Your Pace, Or Mine?

Matching pace of work is the toughest problem to be dealt with when working with a new teammate. In the last two days, I produced awesome output, but failed to match pace with my pair programming partners.

Bootcamp Day6

Paired up with a new teammate, Akshay. He is an experienced man, and not a fresh grad like most of us. He has worked with this firm for about a year, and most importantly, he has been using MacOS for about a year. Yeah, this matters, because I come from a background of Dell Inspiron laptop setup with Ubuntu 16.04 OS, which makes me novice to the various keyboard and touchpad shortcuts provided by MacOS. For every action I need to perform, I either look up to the cheatsheet, or follow the cursor menus, which of course slows me down. But, on the other hand, my superman partner could switch worlds within seconds, flash his super swift fingers over the keys and write hell of a code, save it, run it, and commit it before I could blink my eyes.

It was incredibly astounding to see him do this, but equally awful to give up on my pace and trying to match his.We inadvertently divided roles, I was to think over the code and the design and the names of specs and methods, while he was to type, test, run, save and commit it. I did a lot of thinking but could not type a single line of code.

Yeah, we completed whole of the exercise within this single day, but it pained a bit to not have typed a single method therein. We raced to the top, but I felt skeptical to owe a contribution in it, and probably this was the reason I was not ready to present it.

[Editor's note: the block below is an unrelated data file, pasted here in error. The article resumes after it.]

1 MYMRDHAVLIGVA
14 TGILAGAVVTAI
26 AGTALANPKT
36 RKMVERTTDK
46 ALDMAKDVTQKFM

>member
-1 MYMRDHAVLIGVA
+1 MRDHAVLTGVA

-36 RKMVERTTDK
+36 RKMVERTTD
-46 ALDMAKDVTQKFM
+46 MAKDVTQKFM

The following night, my fingers itched to code, and thus I was awake till late to redo whole of the project locally on my machine, and also the home work in ruby. Finally, it felt good, and complete. But probably this lined up another debacle for the next day.

Bootcamp Day7

I paired up with Koushik. Owing to the miraculous partner the day before, I was done with the project, but Koushik was yet to do things. I was the accelerated person this time. It felt so easy, and assertive to not let him think, and speak over all the specs and methods he was yet to think over.

The essence of pair programming died again in my watch today, and unquestionably, I was the one to be blamed for it this time. I kept giving him solutions to all the levels of the problem statement. Since no more thinking and discussion was left to be done, he chose to complete his java program, while simultaneously, instead of wasting time by watching him do so, I chose to work over the ruby part of the implementation. Whatever doubts he had, we discussed, referred my last day’s code, and solved them out within seconds.

Another day ended, and we both were finished with our respective codes. He completed the java version, while I was done with the ruby implementation. But none of us knew each other’s work precisely. There was no team. It was basically two individuals working besides each other. And it was my fault.

I can still feel the guilt. But the lesson learnt is perpetually precious. In a team, work like a team. Match the pace of every member. It is easy for fast ones to slow down, but too tough for the slow ones to raise their bar. Find a solution somewhere in the middle. But just don’t ever take over. Let everyone owe a contribution in the final output. It feels terrible either way, to accelerate or to be taken over. Work like a team.